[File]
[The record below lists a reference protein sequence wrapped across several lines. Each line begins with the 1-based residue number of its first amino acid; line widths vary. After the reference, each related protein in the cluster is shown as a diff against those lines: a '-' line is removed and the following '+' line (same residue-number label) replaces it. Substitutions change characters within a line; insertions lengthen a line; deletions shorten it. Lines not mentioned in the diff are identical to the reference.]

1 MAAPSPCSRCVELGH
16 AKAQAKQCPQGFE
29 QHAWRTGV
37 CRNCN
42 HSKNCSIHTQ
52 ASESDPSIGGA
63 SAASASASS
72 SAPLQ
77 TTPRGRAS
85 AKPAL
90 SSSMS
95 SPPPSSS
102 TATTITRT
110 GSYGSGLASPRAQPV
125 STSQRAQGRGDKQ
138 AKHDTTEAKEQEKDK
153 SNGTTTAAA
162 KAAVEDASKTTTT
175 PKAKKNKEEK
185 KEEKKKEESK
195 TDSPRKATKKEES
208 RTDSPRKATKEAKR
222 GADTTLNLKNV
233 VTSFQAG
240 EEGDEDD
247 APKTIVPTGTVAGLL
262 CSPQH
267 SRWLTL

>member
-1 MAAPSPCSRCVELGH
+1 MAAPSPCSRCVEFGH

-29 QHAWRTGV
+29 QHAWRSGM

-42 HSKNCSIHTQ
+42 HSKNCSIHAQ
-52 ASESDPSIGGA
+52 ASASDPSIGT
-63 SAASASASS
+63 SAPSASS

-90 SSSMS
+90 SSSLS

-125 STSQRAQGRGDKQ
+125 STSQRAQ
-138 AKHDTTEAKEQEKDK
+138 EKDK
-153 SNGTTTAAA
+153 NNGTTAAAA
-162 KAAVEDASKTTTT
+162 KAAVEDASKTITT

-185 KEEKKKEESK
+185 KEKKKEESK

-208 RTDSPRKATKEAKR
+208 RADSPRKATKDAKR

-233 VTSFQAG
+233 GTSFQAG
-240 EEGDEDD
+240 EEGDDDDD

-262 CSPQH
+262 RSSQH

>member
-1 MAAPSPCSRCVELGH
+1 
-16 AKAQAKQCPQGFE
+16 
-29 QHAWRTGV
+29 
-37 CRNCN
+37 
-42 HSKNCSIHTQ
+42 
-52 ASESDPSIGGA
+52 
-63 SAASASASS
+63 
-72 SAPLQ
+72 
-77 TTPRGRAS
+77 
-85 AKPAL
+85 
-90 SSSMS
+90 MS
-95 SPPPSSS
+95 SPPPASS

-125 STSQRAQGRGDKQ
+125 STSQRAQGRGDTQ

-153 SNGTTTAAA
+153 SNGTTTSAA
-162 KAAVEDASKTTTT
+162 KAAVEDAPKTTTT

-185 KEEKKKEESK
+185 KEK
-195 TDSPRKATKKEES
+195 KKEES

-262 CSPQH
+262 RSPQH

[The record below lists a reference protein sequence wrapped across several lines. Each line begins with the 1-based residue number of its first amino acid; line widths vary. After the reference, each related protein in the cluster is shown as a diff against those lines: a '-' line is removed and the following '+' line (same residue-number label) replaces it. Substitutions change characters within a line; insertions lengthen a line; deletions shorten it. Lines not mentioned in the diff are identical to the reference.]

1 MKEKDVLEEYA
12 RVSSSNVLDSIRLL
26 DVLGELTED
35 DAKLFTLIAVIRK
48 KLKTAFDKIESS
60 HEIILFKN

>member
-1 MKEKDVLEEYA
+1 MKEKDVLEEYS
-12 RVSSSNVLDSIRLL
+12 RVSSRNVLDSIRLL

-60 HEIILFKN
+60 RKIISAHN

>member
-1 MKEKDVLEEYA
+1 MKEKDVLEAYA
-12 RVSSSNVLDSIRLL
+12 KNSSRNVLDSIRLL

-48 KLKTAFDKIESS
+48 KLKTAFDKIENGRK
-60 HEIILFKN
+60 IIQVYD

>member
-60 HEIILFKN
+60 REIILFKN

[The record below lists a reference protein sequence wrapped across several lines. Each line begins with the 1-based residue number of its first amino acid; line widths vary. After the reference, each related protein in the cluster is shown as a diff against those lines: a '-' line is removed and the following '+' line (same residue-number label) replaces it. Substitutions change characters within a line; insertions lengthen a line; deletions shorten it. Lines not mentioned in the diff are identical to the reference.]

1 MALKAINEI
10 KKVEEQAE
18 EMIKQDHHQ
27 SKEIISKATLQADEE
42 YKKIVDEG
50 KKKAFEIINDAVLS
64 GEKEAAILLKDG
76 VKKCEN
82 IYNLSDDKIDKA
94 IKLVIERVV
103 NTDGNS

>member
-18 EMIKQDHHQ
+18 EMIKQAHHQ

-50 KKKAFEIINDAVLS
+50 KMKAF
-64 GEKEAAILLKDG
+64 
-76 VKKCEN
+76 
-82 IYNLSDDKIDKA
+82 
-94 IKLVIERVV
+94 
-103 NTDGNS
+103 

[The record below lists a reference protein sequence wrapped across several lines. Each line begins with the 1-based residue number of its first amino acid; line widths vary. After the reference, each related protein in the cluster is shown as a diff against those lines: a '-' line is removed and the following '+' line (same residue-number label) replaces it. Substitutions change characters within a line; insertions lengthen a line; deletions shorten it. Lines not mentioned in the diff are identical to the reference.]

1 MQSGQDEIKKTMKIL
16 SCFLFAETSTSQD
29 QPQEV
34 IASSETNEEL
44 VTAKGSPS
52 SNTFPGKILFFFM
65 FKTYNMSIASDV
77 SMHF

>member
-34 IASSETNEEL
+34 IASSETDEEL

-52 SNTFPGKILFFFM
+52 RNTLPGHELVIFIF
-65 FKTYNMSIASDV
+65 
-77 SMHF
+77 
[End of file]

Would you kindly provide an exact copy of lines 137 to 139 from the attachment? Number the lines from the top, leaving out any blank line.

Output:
-18 EMIKQDHHQ
+18 EMIKQAHHQ

-50 KKKAFEIINDAVLS